Our analyses have led to the discovery that several sites within conserved region 4 of C/EBPα are phosphorylated in vivo (Fig. ). Two sites, T222 and T226, are phosphorylated by GSK3, whereas S230 is phosphorylated by an unknown kinase. In addition, this work delineates a part of the signaling mechanism through which C/EBPα phosphorylation is regulated. Previous work (38
) has established that insulin, acting through signaling intermediates, including PI 3-kinase, causes inhibition of GSK3 in adipocytes. We report here that inactivation of GSK3 leads to dephosphorylation of two sites, T222 and T226 (Fig. ). Furthermore, since okadaic acid treatment of adipocytes blocks the lithium-induced dephosphorylation of C/EBPα, it is likely that PP1 or PP2A is responsible for dephosphorylation of the insulin-sensitive sites (Fig. D). Our work also shows that insulin and wortmannin alter the protease accessibility of C/EBPα, thereby implying that phosphorylation at T222 and T226 causes a conformational change in the structure of C/EBPα (Fig. ). Finally, we report here that lithium inhibits preadipocyte differentiation (Fig. ), suggesting that GSK3-mediated phosphorylation of C/EBPα and other transcription factors, such as C/EBPβ, is required for adipogenesis.
A hierarchical model of phosphorylation has been described for several GSK3 substrates (7
). If this model holds true for C/EBPα, then phosphorylation of S230 is required for subsequent phosphorylation of T226 and then T222. Results from two experiments indicate that phosphorylation by GSK3 need not occur in this requisite order. First, a glutathione S
-transferase–C/EBPα fusion protein purified from bacteria (and therefore not phosphorylated) is phosphorylated by GSK3 in vitro on threonine alone (not shown). Second, based on the hierarchical model, we would expect neither the p30TTA mutant nor the p30AAA mutant to be phosphorylated by GSK3. However, we observed that while p30AAA exists as a single dephosphorylated band upon SDS-PAGE, p30TTA migrates as a doublet whose low-mobility band is rapidly lost after lithium treatment (not shown). Together, these experiments suggest that T222 and T226 are substrates for GSK3 even when S230 is mutated to alanine. Despite this negative evidence, it remains possible that phosphorylation of S230 changes the affinity of C/EBPα for recognition by GSK3 and may therefore serve a modulatory role.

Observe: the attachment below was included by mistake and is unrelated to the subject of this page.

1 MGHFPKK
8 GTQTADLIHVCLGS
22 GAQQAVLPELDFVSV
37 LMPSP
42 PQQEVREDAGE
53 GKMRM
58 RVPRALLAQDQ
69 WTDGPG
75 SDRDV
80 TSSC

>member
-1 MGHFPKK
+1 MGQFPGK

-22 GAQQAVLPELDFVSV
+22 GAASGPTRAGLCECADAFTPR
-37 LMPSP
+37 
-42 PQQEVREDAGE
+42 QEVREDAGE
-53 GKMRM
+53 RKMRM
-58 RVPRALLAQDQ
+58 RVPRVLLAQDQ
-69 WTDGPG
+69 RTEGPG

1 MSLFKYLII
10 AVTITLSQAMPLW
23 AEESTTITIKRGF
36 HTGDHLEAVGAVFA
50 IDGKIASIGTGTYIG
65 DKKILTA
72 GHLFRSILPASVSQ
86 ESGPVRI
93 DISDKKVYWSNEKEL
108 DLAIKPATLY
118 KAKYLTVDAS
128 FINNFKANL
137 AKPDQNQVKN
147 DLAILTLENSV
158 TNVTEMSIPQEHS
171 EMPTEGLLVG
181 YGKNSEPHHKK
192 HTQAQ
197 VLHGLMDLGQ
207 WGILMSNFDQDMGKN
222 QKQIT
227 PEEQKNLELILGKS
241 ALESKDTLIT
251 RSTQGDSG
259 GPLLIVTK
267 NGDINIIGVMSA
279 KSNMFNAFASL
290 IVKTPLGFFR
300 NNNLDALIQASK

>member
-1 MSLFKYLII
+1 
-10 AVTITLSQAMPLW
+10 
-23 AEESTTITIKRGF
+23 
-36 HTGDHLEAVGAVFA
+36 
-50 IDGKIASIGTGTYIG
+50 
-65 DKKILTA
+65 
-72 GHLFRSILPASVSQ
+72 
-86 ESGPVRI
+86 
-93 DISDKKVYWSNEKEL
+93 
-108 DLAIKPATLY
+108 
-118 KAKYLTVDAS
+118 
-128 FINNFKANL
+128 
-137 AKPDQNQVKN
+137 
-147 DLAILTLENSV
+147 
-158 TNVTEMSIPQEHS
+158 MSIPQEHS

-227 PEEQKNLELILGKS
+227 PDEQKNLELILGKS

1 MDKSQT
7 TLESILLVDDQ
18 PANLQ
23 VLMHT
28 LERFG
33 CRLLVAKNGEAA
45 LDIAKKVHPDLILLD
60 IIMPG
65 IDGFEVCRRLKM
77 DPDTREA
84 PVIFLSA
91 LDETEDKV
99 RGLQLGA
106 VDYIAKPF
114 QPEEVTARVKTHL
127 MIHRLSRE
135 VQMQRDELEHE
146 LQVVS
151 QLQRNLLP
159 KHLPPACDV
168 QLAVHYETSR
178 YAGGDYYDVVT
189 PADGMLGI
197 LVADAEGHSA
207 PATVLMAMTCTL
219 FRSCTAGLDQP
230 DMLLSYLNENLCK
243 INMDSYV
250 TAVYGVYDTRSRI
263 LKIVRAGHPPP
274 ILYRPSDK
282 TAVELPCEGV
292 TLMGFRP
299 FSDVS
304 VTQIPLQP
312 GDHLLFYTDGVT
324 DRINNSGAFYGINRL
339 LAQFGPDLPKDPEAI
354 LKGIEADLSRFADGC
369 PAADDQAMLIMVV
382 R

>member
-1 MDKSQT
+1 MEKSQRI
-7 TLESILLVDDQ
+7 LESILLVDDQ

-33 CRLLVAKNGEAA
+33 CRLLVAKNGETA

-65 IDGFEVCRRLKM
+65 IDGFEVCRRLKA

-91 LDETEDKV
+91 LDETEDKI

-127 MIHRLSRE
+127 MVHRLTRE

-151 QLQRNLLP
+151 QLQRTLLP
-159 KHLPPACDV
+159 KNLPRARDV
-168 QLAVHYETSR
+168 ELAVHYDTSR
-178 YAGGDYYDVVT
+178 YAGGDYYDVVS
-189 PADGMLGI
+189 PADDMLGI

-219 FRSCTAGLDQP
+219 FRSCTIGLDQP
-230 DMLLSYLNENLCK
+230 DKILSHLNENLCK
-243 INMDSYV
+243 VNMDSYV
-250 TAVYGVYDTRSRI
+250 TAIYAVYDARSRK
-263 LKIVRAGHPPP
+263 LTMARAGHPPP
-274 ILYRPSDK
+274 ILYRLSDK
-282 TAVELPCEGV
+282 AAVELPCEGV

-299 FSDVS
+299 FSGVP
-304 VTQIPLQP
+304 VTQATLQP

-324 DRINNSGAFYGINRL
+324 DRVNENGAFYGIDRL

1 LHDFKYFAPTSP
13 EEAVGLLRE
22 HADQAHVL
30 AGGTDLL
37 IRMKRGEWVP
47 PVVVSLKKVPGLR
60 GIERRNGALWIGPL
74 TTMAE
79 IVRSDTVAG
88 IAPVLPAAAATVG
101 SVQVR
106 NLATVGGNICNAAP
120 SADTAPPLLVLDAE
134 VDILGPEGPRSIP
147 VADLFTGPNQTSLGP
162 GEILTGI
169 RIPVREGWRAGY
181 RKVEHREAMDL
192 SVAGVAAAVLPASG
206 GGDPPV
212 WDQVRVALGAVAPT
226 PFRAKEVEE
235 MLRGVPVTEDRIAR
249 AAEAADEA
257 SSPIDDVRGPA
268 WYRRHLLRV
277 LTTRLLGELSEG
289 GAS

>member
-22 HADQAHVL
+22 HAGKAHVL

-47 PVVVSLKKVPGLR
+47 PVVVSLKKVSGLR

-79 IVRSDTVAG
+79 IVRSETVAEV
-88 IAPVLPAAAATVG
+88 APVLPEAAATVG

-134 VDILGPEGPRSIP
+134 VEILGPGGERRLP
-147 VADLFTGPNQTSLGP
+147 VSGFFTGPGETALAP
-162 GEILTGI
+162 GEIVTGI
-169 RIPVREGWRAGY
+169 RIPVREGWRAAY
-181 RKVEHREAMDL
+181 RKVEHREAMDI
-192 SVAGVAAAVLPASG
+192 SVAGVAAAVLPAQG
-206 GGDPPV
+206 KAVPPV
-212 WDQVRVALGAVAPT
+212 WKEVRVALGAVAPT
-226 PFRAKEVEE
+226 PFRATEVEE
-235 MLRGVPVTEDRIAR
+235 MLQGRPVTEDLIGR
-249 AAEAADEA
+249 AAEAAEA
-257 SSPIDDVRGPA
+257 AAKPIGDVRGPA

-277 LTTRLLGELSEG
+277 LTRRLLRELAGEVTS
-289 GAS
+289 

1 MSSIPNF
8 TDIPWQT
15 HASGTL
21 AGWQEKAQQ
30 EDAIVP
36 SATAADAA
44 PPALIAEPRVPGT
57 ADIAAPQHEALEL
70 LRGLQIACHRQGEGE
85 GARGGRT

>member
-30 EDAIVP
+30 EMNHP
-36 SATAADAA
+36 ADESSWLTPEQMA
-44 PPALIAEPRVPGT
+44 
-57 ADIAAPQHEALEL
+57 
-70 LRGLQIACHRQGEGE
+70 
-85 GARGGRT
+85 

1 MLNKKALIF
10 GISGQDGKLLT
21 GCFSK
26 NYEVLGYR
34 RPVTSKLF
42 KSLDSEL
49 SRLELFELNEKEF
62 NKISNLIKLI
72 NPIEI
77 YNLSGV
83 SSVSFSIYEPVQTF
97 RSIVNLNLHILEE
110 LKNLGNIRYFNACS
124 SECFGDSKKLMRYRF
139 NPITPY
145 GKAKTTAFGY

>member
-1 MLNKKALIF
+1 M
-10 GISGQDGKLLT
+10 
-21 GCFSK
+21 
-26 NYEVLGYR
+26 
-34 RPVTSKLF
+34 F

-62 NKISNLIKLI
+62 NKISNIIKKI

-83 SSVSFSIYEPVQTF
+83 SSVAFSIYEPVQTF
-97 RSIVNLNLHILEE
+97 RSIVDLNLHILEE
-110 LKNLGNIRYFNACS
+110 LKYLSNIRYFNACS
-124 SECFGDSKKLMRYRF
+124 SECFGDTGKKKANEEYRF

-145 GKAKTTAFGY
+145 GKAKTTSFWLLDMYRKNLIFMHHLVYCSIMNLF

Phylogenetic analysis of C/EBPα has allowed us to define four highly conserved regions in the N-terminal transactivation domain, and we believe that the regions of greatest functional importance are likely to be found therein (18
). Each of conserved regions 1, 2, and 3 has intrinsic transactivation ability, suggesting that these regions may directly interact with coactivators or with the basal transcriptional machinery. In contrast, the fourth conserved region, although the most highly conserved, has no known function. Our finding that GSK3 phosphorylates three sites within conserved region 4 suggests that C/EBPα activity may be regulated through this mechanism. However, the precise role of this modification has proved difficult to uncover. Mutation of T222 and T226 to alanines does not change the ability of C/EBPα to transactivate leptin or C/EBPα promoters in reporter gene assays (data not shown). Furthermore, altering the phosphorylation status of C/EBPα by cotransfection of GSK3 also does not influence the ability of C/EBPα to transactivate in these experiments (data not shown). Finally, ectopic expression of the T222A, T226A mutant, like its wild-type counterpart, is sufficient to induce spontaneous differentiation of preadipocytes (data not shown), demonstrating that phosphorylation of these sites is not required for activation of chromatin-embedded genes. Thus, GSK3-mediated phosphorylation does not, in itself, dramatically alter the activity of C/EBPα in our assays. Since the protease accessibility of C/EBPα was determined in nuclei, the effects of phosphorylation on sensitivity of C/EBPα to trypsin (Fig. ) may be the result of conformational changes or differential interactions with nuclear proteins.